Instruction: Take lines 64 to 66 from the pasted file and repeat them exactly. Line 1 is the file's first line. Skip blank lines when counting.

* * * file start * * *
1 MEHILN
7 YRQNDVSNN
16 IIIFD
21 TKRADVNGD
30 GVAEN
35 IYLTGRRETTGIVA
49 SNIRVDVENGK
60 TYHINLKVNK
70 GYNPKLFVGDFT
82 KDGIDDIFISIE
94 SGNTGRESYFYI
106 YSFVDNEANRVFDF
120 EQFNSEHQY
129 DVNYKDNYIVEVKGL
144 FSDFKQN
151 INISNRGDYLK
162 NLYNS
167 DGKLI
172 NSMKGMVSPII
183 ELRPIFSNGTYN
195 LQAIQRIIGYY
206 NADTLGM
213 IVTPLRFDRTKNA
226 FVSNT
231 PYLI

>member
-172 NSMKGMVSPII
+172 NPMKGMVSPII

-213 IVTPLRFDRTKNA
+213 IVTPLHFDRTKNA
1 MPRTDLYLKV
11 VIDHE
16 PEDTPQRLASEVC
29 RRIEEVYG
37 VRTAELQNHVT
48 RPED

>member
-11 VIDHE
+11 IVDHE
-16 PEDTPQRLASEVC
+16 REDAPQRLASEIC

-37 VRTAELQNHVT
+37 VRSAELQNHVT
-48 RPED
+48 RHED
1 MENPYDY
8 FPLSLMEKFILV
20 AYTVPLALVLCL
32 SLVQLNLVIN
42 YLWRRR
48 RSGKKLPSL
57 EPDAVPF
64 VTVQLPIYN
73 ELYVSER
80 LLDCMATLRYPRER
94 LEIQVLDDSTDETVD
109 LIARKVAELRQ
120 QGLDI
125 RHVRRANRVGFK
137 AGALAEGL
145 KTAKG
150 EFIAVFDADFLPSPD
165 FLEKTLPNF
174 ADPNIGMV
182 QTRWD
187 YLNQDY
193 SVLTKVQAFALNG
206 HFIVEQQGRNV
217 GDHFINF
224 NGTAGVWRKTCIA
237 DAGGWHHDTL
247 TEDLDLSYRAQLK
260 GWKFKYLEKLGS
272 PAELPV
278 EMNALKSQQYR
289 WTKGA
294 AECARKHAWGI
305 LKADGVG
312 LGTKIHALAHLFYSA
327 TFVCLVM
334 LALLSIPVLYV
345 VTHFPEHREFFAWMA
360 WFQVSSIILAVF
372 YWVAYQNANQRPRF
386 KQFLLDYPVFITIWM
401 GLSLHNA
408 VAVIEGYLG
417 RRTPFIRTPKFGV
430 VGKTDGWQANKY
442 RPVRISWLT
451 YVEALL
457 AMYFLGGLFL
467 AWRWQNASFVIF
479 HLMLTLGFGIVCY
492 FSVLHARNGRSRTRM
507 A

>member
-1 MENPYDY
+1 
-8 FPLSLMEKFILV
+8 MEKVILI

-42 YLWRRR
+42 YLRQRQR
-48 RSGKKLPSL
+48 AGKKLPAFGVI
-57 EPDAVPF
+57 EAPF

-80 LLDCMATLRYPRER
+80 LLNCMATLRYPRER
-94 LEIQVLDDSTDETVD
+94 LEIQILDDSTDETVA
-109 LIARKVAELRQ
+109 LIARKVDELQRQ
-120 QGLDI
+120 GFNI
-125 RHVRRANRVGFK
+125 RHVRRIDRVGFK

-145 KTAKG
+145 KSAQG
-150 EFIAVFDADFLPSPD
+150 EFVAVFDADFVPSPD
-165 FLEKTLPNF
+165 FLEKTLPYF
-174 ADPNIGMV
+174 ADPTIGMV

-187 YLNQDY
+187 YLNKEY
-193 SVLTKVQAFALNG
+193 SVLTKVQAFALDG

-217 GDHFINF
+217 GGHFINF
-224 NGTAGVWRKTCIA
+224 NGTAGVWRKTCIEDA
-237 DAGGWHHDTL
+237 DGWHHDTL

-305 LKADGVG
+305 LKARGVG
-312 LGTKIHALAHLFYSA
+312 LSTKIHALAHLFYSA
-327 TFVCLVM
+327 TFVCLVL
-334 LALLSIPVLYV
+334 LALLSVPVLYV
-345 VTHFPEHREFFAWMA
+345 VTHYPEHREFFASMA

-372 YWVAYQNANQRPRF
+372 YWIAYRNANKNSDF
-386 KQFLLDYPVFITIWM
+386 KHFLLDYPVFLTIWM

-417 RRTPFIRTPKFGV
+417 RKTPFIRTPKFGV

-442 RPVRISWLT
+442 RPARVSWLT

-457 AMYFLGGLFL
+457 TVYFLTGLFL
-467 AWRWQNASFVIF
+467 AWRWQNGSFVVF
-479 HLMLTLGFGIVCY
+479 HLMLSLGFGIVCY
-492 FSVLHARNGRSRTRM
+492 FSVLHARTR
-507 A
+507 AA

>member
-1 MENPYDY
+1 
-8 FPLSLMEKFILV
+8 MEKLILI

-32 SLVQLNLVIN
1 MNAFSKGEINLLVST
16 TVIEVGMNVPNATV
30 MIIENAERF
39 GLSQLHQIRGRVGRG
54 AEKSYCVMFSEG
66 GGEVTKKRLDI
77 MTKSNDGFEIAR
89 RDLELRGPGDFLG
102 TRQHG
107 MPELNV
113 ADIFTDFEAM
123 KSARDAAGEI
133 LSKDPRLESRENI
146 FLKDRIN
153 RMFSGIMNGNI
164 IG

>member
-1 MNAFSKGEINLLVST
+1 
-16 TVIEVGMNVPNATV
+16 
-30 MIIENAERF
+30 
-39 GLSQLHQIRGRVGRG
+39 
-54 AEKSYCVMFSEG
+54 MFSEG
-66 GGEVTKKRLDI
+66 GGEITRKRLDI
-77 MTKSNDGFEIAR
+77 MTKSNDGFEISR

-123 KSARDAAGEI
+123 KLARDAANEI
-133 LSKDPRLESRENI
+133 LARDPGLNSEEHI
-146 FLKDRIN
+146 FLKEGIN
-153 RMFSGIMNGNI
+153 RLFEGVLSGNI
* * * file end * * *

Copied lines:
174 ADPNIGMV
182 QTRWD
187 YLNQDY